Exchange Buyers: Third-Party Data Costs Not Always Justified

The volume of online ad inventory purchased through exchanges continues to grow. Yet, the cost of third-party data on which to target those buys remains prohibitively high for many advertisers, agencies suggest. Most advertisers currently buying ads on a real-time basis are therefore doing so based on their own first-party data, rather than audience information acquired from vendors.

The number of real-time impressions bought by Publicis-owned technology unit VivaKi has increased roughly 300 percent, year-over-year, according to SVP and director of the organization’s Nerve Center operation, Kurt Unkel.

Despite that fact, less than half of the 150 advertisers currently buying real-time impressions through its Audience on Demand (AOD) platform are doing so based on third-party data, he said, stating, “For some advertisers the results often aren’t effective enough to warrant the cost of the data. The question is – is the data adding substantive value to the campaign?”

According to Unkel, around 45 percent of clients buying on exchanges this year have made use of third-party data, but not necessarily to inform every buying decision. A much larger percentage – around 65 to 70 percent – have targeted based on first-party data, while some advertisers have utilized combination of the two.

It’s a similar story for clients of WPP’s Media Innovations Group, the unit’s SVP and general manager Brian Lesser said. Exchange buying is a fast-growing part of the group’s business, but not necessarily based on data from outside sources. “Third-party data is a tremendous advancement in our business, but the majority of exchange-based buys are currently being run with first-party data. Often the easiest way to ensure success on the exchanges is with retargeting,” he said.

Lesser, too, described instances where the cost of third-party data is simply too high to justify the increase in campaign performance it delivers. “The challenge around third-party data is the economics. In many cases the media is more affordable than the data itself,” he added.

Advertisers in certain verticals appear to be finding more value in the purchase of such data than others, though, and both Unkel and Lesser highlighted the auto and financial verticals as examples of these. As the exchange space continues to grow and mature, however, Lesser suggested the industry could be doing more to attract the attention of verticals yet to find value in investing their ad dollars in it. “Data companies should focus on attracting different types of advertisers into the exchange space,” he said.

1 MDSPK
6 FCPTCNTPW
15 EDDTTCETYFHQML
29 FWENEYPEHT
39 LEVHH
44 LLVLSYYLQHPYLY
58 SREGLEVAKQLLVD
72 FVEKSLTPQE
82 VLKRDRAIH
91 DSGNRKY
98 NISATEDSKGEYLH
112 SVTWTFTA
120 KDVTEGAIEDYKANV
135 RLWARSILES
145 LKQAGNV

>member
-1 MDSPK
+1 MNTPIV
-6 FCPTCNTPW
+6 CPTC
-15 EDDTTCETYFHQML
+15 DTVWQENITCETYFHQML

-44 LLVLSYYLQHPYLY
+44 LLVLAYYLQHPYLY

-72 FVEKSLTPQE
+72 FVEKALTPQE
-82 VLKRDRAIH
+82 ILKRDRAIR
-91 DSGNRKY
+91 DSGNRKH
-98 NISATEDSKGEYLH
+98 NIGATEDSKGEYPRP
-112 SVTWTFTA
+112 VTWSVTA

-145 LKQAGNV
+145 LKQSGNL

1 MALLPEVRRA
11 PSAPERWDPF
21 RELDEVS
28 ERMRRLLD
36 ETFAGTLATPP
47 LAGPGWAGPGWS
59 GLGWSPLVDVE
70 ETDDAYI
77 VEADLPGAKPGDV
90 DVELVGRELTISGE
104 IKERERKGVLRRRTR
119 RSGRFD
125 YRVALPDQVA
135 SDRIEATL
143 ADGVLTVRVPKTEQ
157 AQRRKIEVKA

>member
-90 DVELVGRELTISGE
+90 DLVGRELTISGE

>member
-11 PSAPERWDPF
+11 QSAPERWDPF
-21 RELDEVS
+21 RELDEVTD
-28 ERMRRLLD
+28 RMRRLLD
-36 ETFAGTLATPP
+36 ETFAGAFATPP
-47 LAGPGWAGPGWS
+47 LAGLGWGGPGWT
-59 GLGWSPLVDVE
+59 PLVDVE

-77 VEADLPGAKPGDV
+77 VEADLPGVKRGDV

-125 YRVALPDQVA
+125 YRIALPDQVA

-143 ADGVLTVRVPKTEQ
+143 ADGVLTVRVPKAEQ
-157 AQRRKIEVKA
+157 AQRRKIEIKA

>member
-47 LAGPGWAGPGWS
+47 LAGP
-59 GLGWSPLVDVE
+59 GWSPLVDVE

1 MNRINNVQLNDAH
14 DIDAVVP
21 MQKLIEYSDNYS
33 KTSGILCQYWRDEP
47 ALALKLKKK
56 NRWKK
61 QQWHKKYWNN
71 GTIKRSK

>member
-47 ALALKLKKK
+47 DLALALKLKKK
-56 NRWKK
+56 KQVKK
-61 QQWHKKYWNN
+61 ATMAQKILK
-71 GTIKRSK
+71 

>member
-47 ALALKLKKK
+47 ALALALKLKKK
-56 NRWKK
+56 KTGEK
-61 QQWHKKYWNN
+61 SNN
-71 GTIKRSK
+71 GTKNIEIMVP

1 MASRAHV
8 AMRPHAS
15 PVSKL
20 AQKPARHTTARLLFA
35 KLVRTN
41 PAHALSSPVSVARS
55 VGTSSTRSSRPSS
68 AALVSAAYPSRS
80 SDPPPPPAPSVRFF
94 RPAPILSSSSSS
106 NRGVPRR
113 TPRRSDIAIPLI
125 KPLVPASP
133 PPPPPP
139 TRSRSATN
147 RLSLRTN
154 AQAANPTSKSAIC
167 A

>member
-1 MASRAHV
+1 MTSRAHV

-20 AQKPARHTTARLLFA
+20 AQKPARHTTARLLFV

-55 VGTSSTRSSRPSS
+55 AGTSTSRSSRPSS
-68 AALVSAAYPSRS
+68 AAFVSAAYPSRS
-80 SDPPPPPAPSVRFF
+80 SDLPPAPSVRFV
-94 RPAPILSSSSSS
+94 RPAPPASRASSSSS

Agencies aren’t the only parties participating in exchange-based buying, though, and some brands are finding value in buying media from those platforms directly.

Angus Lovitt handles display media buying in-house for European-based online gaming site, and was hired directly from Publicis agency Starcom MediaVest to do so. According to Lovitt, the company utilizes no third-party data to inform that activity. “We don’t do data based audience buys, as the price of audience data does not justify the uplift in response. I understand this is a global truth right now speaking to people in the industry,” he told ClickZ.

Lovitt suggested there are advantages of moving from network buys to exchange-based purchases beyond targeting opportunities alone. Price, transparency, and centralized campaign control are just some of the benefits for an advertiser like, he suggested.

“As a rule data buying would probably be prohibitive for most direct response advertisers unless they have a very niche audience. If I relatively indiscriminately spray millions of impressions at a 15 cents CPM versus thousands of targeted impressions at a $2 dollar CPM I’ll choose the former any day if more cost effective,” Lovitt said.

UPDATE: A previous version of this story stated that Starcom MediaVest is owned by WPP. It is actually part of Publicis Groupe.

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